On a plate

Bonhams Magazine

Issue 52, Autumn 2017

Page 27

Europeans used carcasses to decorate tables – until trade between the Spanish and the Chinese presented a more elegant solution. William Sargent stands back in admiration

At first glance, these exquisite, sculptural porcelains might seem bizarre, even useless. They come from China, but illustrate a complicated story of 18th-century dining habits in Spain: what was eaten, how it was eaten, and what it reveals about economic, social, cultural and religious forces.

Trade links between China and Spain had been established for centuries. In fact, developing direct sea trade with Asia had been the goal of many European countries, eager to acquire a range of luxuries that only Asia could offer. The Portuguese were the first to discover such a route, although they were quickly followed by the Dutch, English and Spanish, among others. In 1565, a direct trade route was established between Manila and Acapulco, which provided Chinese goods throughout New Spain and Spain, a trade that continued for 250 years until 1815.

These animal-form tureens – part of an exhibition at Bonhams that will be held at New Bond Street saleroom from 5-8 November – were used at meals, so they can be understood only when you look at European dining traditions.

By the 17th century, fish and meat were often served in pies. Sometimes the crusts were surmounted by a carcass that represented the contents, usually various fowl. Around 1745, pies began to be replaced with realistic European ceramic replicas.

The earliest known reference to ordering animal-form porcelain tureens from China is from the records of the Dutch East India Company (V.O.C.) in 1763, when 25 boar's-head and 25 goose tureens were commissioned. The high expense and low profit for such wares meant that they were more often acquired as private trade by ships' captains, merchants and officials, or as supplementary cargoes.

A service of 486 pieces – bearing the arms of Juan Bautista de Uztáriz y Gaztelu, 1st Count de Reparaz – was ordered around 1770. Only three tureens are now known to have survived from this order: two carp tureen and a boar's-head tureen. It might be difficult today to imagine a dinner set with anything close to 486 pieces, let alone a set of animal-form tureens. But this was the norm for nobility in 18th-century Spain – and elsewhere in Europe.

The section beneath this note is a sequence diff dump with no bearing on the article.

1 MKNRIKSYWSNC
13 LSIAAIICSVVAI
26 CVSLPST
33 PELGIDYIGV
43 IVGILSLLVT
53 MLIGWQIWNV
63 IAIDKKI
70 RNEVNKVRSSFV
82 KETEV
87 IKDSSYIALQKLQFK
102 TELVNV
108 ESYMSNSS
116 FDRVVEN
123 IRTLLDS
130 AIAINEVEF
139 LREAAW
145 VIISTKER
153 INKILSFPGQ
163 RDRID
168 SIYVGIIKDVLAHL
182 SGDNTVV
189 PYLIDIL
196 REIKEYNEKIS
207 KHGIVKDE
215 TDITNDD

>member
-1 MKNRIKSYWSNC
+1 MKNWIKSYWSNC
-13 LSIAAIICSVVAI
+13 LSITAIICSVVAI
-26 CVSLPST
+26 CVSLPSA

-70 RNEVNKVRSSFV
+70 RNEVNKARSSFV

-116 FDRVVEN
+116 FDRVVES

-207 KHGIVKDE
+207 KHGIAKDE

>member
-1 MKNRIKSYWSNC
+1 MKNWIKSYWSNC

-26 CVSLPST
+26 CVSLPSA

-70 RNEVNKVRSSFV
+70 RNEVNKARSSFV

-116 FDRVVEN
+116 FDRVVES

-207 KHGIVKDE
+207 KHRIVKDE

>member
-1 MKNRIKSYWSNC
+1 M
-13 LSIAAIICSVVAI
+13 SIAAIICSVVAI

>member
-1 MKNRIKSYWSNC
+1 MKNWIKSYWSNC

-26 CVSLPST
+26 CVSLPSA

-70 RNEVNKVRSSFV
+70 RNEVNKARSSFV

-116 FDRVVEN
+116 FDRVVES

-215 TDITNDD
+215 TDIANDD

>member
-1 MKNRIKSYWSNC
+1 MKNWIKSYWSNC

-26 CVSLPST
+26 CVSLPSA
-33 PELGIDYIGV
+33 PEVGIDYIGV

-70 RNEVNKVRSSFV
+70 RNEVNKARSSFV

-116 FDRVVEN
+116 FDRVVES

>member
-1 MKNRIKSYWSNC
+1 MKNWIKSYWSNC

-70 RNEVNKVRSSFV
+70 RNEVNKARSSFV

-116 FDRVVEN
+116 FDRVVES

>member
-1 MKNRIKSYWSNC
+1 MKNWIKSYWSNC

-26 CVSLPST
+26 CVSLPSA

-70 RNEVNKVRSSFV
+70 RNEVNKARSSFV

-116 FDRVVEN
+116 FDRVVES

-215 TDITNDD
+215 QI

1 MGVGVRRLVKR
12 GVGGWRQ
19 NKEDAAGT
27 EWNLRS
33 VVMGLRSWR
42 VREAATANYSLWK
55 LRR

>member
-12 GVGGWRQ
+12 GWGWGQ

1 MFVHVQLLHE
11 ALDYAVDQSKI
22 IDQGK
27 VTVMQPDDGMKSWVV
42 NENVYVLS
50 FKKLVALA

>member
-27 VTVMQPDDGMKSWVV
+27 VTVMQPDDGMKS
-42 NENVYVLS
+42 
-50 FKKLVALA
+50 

The first ceramic fish tureens made in Europe represented plaice. Not having European models to copy, it would be natural for the Chinese to use carp when asked to produce fish tureens. Carp made up a significant part of the Chinese diet, especially in southern China. In addition, the word for fish (yu) is a homonym for abundance and carp (li) is a homonym for advantage, with each symbolising a variety of desirable outcomes: wealth, harmony, marital happiness. Of course, this complex web of associations would have been lost on European customers.

A goose tureen and stand, dated to 1775, was ordered for Domingo Esteban de Olza y Domezáin (1723-1816), the first commissioner of the Royal Company of the Philippines from 1785 until 1797. The company was founded for the promotion of direct trade between Spain and the Philippines. Originally there were two goose and two carp tureens – generally tureens were ordered in sets of two, for balance on a grand table.

Boar's heads are now a familiar subject from Dutch still-life paintings of game, but actual boar's heads had been placed on the table during mediaeval banquets in England, a tradition that survives today at some colleges. And while the first boar's-head tureens produced in Europe were realistic, the Chinese versions are stylised.

By this point, China already had a long history of figural ceramics, known as xiangsheng, or 'porcelain made in the shape of living forms'.

Father François Xavier d'Entrecolles (1664-1741) described the production of moulds for some of these at Jingdezhen. His description suggests the great difficulty the makers experienced in producing such large pieces, the complexity of moulding, and the problems of firing. This drove up prices and ensured the rarity of such objects, then and now.

No direct replicas of large European tureens are known, so orders may have been made by verbal descriptions rather than by providing physical models. But it would have been easy enough for Chinese potters to create something to meet European requirements from their experience making other artefacts. For example, duck-form metal incense burners would have lent themselves well to porcelain versions.

One such 17th-century incense burner is in the collection of the Queen. Both the metal burner and ceramic tureens are divided horizontally along the mid-section of the body, so the top can be lifted from the neck and under the tail.

As these extraordinary objects make plain, Spain's rich decorative arts culture owes a major debt to Asia, a wonderful consequence of the long and productive trading partnership they shared from the 16th century.

William Sargent is a Senior Consultant in Chinese art for Bonhams.

Dining in Comfort and Prosperity: Chinese Tureens for Spanish Nobility is at Bonhams,
101 New Bond Street, London W1S 1SR on
5-8 November. Admission free.
Enquiries: Asaph Hyman +44 (0) 20 7468 5888

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